David Jones Financial Planning Limited has been told to compensate a client for unsuitable advice, despite the fact the discretionary managed portfolio he recommended increased by 45 per cent between March 2009 and April 2011.
In 2005, DJFP advised a client, known as Mr G, to transfer an existing £165,000 investment into a new portfolio under the discretionary mandate of Firm B.
Some six months later, the adviser recommended Mr G invest another £45,000 to £50,000 into Firm B’s management under “a more speculative approach”.
Mr G also invested in an Isa on DJFP’s advice, again under Firm B’s management. This was originally invested on the same basis as the main portfolio.
At some point in late 2007 to early 2008, the “speculative equity” was replaced by more mainstream equity funds.
The values of the portfolio fell during the financial crisis. Mr G was concerned by this and asked several times about “exit strategies”.
DJFP’s advice throughout was for Mr G to remain invested, so he could benefit from an eventual upturn.
Back in September the ombudsman ruled against the adviser, but DJFP disagreed and pointed out that before the advice to invest in the discretionary portfolio, Mr G’s funds were invested with 100 per cent exposure to equities.
DJFP’s added that the advice was suitable for Mr G’s approach to investment risk, lifestyle and investment objectives, noting that it represented less than 20 per cent of his overall wealth.
The adviser argued that the advice to remain invested proved successful and between March 2009 and April 2011, Mr G’s portfolio increased by 45 per cent.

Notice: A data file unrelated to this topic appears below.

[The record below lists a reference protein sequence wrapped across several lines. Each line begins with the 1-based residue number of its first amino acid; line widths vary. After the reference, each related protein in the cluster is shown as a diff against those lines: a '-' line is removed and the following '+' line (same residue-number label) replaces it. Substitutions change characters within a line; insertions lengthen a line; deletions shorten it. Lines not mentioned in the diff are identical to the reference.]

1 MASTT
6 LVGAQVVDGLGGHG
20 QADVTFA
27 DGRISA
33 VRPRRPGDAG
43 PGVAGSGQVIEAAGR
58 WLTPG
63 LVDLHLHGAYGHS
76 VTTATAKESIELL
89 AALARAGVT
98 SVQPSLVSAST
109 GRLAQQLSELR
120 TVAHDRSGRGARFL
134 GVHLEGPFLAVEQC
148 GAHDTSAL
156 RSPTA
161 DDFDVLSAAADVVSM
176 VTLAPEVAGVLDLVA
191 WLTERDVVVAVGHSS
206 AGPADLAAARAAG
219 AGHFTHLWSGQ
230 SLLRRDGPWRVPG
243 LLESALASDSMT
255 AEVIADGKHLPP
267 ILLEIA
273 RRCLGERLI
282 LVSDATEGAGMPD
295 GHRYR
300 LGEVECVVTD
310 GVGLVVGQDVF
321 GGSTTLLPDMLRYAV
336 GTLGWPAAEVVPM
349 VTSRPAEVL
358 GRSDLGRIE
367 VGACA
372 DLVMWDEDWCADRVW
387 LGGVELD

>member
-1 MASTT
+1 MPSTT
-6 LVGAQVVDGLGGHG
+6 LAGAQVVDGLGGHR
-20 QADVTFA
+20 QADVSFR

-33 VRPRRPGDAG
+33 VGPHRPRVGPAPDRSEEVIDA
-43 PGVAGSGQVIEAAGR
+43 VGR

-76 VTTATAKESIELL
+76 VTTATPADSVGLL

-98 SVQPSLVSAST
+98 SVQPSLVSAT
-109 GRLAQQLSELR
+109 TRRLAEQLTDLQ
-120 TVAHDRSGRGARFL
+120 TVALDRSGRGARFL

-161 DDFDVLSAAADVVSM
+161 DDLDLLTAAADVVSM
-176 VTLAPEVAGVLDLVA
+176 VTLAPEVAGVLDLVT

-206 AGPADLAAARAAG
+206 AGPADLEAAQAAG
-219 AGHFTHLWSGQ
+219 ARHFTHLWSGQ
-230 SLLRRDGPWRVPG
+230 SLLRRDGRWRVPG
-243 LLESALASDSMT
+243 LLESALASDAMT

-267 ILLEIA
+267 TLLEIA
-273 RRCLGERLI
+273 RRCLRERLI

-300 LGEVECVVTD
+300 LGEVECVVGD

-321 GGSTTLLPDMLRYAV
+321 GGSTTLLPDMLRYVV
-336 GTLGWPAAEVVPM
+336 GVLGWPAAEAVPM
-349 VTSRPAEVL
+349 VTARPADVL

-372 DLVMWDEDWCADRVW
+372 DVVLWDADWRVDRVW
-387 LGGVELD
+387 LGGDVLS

The investments were then transferred away in August 2011.
Ombudsman Louise Bardell said that the fact Mr G’s money was previously invested 100 per cent in equities via various managed funds was not relevant.
“Because 90 per cent of Mr G’s capital was invested in assets that exposed his capital to material risk, with at least 20 per cent at very high (speculative) risk, I don’t think it was suitable. I think the risk level was too high,” she stated.
“My conclusion is that the advice was unsuitable, regardless of what Mr G had invested in before.
“My view, having reconsidered the correspondence, is that the high level of Mr G’s concern in January 2008 was very clear. Mr G asked clear questions about “exit strategies”. I think it was reasonable for Mr G to ask at what point the adviser would recommend an exit.
Ms Bardell accepted that this was a very uncertain time. “But whilst the adviser replied with reassurance each time, he didn’t give a direct answer. I’m not convinced the adviser presented the options clearly to Mr G.”
To compensate the client, DJFP have been told to compare the performance of Mr G’s investment with that of the benchmark and pay the difference between the fair value and the actual value of the investment.
If the actual value is greater than the fair value, Fos stated that no compensation is payable.